The activist also noted that with Putin’s signature, Russian LGBTQ people “will cease to be publicly known” effectively driving them underground. “Those bastards have tried to make us erased — they stupidly think we no longer [will] exist” The activist angrily vowed; “we are not disappeared — never. We are human and we are natural and they will not defeat our humanity.”

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Middle East

Far-right Israeli politician vows to cancel Jerusalem Pride

Avi Maoz rebuked by Benjamin Netanyahu

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Avi Maoz (Screen capture via i24NEWS English YouTube)

A far-right Israeli politician on Wednesday said the country’s new government should not allow the annual Jerusalem Pride parade to take place.

Walla News Diplomatic Correspondent Barak Ravid noted Avi Maoz, a member of the Israeli Knesset who is a member of the far-right Noam party, told the Olam Katan newspaper the incoming government needs “to cancel the Jerusalem Pride parade.”

“It’s a disgrace,” said Maoz. “I am as serious as I can be. It didn’t come up in the coalition agreement, but I am not hiding, I want it cancelled.”

President Isaac Herzog has asked Netanyahu to form a government after his Likud Party won the election that took place on Nov. 1. Maoz’s party is among those that could form a coalition government with Netanyahu as prime minister.

WDG, the Washington Blade’s media partner in Israel, previously reported Maoz promotes an anti-LGBTQ agenda based on the preservation of family values.

Ravid noted Netanyahu has said the Jerusalem Pride parade “will continue.”

“My government will not harm the rights of the LGBT community or any of Israel’s citizens,” said Netanyahu. 

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Asia

Japanese court rules same-sex marriage ban is constitutional

Ruling said lack of legal protections violate couples’ human rights

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(Bigstock photos)

A district court in the Tokyo Prefecture ruled on Wednesday that Japan’s constitutional ban on same-sex marriage is legal. The court added that the absence of a legal system to protect same-sex families infringed upon their human rights.

In a statement to Reuters, Nobuhito Sawasaki, an attorney for the plaintiffs told the wire service, “This is actually a fairly positive ruling,” said Sawasaki who added, “While marriage remains between a man and a woman, and the ruling supported that, it also said that the current situation with no legal protections for same-sex families is not good, and suggested something must be done about it.”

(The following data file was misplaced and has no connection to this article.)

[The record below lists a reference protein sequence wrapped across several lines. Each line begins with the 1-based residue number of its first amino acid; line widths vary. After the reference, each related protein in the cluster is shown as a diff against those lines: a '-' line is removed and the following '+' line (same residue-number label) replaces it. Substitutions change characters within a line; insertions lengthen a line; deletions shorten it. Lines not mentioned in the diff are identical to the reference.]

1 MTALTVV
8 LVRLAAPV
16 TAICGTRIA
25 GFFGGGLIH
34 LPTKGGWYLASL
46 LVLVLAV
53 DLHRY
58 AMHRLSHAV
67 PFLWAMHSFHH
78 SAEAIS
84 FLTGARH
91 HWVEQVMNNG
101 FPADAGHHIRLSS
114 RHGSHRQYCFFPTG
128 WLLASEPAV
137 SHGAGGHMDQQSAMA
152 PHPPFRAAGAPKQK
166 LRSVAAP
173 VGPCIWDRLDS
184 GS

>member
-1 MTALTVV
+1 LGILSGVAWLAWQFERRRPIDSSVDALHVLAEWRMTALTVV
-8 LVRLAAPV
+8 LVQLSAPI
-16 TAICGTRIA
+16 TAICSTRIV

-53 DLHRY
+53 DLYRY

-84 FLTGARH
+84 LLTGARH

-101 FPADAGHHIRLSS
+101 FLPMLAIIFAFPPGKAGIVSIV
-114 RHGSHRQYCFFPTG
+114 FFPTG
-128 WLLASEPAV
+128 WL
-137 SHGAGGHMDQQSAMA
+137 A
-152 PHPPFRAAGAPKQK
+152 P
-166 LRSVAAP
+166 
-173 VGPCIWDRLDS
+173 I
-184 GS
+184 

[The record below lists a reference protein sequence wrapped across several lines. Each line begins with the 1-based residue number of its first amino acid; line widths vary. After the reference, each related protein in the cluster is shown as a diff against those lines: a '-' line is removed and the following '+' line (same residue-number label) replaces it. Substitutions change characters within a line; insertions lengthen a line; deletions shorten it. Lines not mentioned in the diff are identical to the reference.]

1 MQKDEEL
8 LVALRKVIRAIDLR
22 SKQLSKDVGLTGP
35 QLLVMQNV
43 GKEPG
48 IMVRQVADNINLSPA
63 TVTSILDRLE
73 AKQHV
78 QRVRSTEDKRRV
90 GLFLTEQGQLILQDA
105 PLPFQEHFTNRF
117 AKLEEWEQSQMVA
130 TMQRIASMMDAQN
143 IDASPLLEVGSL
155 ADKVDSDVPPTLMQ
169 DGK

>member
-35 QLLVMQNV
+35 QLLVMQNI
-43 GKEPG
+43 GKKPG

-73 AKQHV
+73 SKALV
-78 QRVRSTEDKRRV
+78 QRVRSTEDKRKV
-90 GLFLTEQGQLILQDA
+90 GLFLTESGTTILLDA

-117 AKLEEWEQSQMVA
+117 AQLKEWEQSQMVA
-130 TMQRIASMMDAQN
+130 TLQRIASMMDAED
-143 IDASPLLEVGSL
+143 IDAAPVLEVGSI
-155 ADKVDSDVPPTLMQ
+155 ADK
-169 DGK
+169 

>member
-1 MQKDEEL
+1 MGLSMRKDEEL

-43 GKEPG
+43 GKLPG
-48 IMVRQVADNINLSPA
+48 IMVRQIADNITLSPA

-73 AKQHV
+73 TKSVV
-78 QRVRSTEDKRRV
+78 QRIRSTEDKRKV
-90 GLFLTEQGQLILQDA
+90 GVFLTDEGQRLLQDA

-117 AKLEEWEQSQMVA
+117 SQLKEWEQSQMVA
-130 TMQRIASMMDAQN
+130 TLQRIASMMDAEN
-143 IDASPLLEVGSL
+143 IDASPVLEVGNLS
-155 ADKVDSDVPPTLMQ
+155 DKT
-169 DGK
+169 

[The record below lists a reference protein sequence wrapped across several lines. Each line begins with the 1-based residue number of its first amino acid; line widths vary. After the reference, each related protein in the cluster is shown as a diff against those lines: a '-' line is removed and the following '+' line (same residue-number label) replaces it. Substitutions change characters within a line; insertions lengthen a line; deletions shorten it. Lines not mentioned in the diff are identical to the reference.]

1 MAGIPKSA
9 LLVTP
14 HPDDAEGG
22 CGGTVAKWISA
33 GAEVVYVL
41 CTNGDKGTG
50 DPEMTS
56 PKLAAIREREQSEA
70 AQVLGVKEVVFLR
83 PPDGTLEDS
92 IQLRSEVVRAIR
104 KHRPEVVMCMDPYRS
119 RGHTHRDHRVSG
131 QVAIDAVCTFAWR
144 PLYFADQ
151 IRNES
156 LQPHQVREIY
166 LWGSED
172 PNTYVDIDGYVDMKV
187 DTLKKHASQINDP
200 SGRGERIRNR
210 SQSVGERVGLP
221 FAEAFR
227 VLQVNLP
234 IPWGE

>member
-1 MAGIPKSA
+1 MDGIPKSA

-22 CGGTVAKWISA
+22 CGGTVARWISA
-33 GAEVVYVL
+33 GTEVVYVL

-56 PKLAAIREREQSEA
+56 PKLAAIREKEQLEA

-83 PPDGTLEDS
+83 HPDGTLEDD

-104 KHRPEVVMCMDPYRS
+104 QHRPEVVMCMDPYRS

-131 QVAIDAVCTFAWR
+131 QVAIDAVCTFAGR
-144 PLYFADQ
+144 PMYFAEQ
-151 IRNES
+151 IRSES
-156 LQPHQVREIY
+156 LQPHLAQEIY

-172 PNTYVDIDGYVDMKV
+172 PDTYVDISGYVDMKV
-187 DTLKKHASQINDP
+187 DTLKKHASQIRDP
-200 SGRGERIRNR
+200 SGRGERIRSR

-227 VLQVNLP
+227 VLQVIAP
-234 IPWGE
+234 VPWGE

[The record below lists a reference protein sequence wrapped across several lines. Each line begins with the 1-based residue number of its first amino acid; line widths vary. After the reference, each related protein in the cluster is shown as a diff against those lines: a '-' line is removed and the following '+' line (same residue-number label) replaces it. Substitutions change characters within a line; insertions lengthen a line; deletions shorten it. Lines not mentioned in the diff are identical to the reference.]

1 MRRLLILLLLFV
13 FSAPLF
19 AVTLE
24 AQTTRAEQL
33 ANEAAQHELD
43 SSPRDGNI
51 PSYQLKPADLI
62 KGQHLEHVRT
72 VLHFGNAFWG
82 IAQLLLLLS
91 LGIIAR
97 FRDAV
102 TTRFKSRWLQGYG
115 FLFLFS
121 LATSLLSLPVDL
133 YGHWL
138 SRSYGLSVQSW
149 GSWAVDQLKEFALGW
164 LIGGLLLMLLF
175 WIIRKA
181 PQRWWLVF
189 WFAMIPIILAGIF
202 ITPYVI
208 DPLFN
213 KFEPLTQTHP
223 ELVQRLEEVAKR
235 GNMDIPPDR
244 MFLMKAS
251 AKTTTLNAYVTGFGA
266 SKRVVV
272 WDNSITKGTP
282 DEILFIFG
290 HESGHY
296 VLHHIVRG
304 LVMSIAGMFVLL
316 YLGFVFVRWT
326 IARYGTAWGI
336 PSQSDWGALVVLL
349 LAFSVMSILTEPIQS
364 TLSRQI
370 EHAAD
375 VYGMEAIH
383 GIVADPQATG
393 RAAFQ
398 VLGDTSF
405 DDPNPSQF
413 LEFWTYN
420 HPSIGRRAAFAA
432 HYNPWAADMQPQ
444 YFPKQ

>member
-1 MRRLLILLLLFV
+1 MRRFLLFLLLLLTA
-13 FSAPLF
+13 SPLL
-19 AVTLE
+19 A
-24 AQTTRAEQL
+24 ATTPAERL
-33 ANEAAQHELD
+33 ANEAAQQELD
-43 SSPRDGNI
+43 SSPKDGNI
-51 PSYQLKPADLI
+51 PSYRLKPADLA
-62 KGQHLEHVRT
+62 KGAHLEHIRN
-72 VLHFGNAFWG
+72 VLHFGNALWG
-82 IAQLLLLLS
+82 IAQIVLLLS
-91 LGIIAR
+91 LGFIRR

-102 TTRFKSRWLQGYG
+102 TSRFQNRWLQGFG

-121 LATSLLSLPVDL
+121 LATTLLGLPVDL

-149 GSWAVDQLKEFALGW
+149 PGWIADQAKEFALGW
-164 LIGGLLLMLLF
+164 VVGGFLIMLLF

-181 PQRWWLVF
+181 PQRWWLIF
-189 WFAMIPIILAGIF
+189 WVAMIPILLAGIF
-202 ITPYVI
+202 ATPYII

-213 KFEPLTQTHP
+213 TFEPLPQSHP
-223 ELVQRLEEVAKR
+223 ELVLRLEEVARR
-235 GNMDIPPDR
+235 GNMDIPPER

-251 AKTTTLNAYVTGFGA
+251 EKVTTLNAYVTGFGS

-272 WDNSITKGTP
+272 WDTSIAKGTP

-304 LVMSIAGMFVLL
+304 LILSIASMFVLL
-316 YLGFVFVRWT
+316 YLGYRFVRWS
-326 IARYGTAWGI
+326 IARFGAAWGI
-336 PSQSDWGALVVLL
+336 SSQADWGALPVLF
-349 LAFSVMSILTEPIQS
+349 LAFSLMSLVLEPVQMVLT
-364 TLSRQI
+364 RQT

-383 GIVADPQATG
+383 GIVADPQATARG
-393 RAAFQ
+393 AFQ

This past June in Osaka Prefecture, the district court in that jurisdiction said that the country’s ban on same-sex marriage was not unconstitutional. The case had been filed by three same-sex couples — two male, one female — and is only the second legal challenge to have been filed in Japan. 

In March 2021, the Sapporo District Court issued its ruling the country’s constitution does not ban same-sex couples from legally marrying and ensures them a right to marry. Under current Japanese law, same-sex couples are banned from legally marrying, which means partners cannot inherit each other’s assets upon death and have no parental rights over the other’s child.

In the Sapporo case, Nikkei Asia reported three couples — also two male and one female — tried to register their marriages in 2019, but local officials turned them away.

The couples sued and the court ruled the government’s actions violated two provisions of the Japanese Constitution: Article 14 that ensures the right to equal treatment and Article 24, which does not expressly deny the right of marriage to same-sex couples.

Prime Minister Fumio Kishida has said the issue needs to be carefully considered, his ruling Liberal Democratic Party has disclosed no plans to review the matter or propose legislation, though some senior party members favor reform.

An opinion poll by the Tokyo Prefecture late last year found some 70 percent of people were in favor of same-sex marriage.

Reuters reported that the Tokyo ruling promises to be influential as the capital has an outsized influence on the rest of Japan.

Gon Matsunaka, head of the activist group Marriage for All Japan told Reuters “This is hard to accept. Both heterosexual and same-sex couples should be able to benefit equally from the system of marriage, as everyone is equal under the law,” he said and added. “It (the ruling) clearly said that is not possible.” Yet the recognition that same-sex families lacked legal protections was “a big step” he noted.

Reuters reported that two more cases are pending in Japan, and activists and lawyers hope an accumulation of judicial decisions supporting same-sex marriage will eventually push lawmakers to change the system, even if this is unlikely soon.

“I hope there will be legislative debate about this,” said plaintiff Shizuka Oe. “We will keep making efforts.”

Tokyo court ruling upholds ban on same-sex marriage: